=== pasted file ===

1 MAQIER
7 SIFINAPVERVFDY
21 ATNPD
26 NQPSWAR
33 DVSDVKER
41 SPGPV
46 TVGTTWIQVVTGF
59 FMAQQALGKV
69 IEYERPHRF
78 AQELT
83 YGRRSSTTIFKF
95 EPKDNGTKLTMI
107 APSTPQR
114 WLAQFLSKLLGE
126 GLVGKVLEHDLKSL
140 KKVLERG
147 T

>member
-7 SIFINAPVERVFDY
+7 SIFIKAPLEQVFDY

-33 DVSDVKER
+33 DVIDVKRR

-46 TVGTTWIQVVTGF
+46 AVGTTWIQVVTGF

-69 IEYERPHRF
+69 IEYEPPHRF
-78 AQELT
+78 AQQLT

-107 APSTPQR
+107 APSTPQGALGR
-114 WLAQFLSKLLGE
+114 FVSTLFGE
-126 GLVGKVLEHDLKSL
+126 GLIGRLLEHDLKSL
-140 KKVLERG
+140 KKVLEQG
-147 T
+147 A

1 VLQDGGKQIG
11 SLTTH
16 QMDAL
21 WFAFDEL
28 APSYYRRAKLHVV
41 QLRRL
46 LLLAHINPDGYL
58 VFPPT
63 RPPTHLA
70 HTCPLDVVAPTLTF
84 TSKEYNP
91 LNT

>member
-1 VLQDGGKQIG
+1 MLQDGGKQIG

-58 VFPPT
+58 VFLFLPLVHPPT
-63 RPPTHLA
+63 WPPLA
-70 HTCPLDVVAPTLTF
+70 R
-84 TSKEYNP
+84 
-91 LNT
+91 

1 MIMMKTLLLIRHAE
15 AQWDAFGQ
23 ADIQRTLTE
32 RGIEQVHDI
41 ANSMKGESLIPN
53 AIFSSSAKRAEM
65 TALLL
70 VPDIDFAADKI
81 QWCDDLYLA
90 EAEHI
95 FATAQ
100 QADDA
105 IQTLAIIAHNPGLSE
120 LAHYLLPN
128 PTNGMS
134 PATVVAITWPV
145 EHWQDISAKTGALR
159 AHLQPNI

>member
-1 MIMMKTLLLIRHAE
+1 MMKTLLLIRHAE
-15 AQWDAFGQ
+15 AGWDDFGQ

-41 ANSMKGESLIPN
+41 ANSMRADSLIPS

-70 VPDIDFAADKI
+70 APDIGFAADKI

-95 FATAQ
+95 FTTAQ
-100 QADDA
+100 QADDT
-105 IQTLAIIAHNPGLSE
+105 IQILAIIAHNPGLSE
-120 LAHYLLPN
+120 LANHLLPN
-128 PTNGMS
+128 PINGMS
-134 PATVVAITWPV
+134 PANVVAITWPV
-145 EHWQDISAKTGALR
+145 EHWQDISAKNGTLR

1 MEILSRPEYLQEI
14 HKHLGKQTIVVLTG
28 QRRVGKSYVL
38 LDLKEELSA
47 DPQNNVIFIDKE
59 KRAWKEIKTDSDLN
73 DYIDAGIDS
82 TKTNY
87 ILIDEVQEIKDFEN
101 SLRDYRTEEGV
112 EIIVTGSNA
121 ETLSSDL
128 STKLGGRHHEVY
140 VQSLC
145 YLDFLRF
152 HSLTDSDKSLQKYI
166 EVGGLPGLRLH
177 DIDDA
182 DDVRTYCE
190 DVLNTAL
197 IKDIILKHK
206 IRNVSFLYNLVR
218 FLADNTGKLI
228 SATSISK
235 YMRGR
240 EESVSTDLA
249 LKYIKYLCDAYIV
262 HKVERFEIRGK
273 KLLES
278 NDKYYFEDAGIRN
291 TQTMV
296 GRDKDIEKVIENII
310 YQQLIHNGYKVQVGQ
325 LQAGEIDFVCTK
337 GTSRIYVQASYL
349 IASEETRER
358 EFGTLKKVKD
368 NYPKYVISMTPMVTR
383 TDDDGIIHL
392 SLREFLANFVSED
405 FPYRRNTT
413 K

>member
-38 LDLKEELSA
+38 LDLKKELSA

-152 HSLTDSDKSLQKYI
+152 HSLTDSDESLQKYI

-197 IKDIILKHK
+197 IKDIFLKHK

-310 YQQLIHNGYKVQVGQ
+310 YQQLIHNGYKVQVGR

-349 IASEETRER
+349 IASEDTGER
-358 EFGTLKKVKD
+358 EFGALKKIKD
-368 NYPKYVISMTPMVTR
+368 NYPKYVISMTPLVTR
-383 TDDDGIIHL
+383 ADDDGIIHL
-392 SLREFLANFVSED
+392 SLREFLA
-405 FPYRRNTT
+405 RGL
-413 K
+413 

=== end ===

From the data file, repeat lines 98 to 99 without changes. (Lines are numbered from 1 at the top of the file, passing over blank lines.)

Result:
+120 LANHLLPN
-128 PTNGMS